Malaysia – Only Barisan Nasional (BN) has named its “Poster Boy,” or chief minister candidate, despite the fact that the three coalitions contesting the Melaka state election began announcing candidates for the several seats on Friday.
Datuk Seri Sulaiman Md Ali is BN’s “Poster Boy,” having served as chief minister until four elected MPs withdrew their support, triggering the state poll. UMNO, MCA, MIC, and Parti Bersatu Rakyat Sabah are all members of BN.
The other two key coalition partners — Pakatan Harapan (PH) and Perikatan Nasional (PN) — have remained mum regarding their chief minister candidate, despite the fact that the names of numerous prominent individuals have been circulated unofficially.
Datuk Mas Ermieyati Samsudin, vice-chief of Srikandi Bersatu and Deputy Minister in the Prime Minister’s Department (Parliament and Law), and Datuk Mohd Rafiq Naizamohideen, Bersatu vice-president, are thought to be in the race for the top role if PN wins.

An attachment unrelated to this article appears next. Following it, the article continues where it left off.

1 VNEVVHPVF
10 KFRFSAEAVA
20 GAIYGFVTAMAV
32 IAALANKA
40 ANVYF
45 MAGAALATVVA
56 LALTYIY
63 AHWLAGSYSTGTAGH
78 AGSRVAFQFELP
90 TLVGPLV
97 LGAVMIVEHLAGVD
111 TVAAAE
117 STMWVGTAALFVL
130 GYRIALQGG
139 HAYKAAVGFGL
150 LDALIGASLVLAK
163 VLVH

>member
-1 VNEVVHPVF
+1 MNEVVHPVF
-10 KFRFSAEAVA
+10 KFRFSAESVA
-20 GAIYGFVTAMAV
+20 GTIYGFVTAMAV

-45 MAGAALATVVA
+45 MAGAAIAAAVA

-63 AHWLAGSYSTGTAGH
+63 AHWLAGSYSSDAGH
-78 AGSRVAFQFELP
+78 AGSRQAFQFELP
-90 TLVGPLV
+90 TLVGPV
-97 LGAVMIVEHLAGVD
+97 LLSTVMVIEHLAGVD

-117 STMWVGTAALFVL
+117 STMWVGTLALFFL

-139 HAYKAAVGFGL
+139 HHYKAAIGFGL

On the part of PH, Selangor PKR chairman and Mentri Besar Datuk Seri Amirudin Shari stated in a news conference recently held that the alliance has a number of suitable contenders for the chief minister position, including former chief ministers Datuk Seri Idris Haron and Adly Zahari.
Amanah Secretary-General Datuk Dr Mohd Hatta Md Ramli and DAP National Organizing Secretary Anthony Loke want Adly, who is also the Melaka PH chairman, to be named chief minister if the PH wins, but PH Chairman Datuk Seri Anwar Ibrahim has been non-committal on the issue.
According to senior professor Che Hamdan Che Mohd Razali, although it is critical for parties to select their chief minister candidates to instill public confidence, those chosen must be strong personalities capable of uniting the component parties and preventing future defections.
Che Hamdan, a lecturer at Universiti Teknologi Mara’s (UiTM) Administrative Science and Policy Studies Faculty in Raub, Pahang said that within the framework of the party, the chief minister candidate must be someone who is acceptable to all parties so that there are no more instances of party switching, which are destructive to the people.
“In the case of Melaka, there have been two administrations (since 2018), and the next government must be stable,” he added.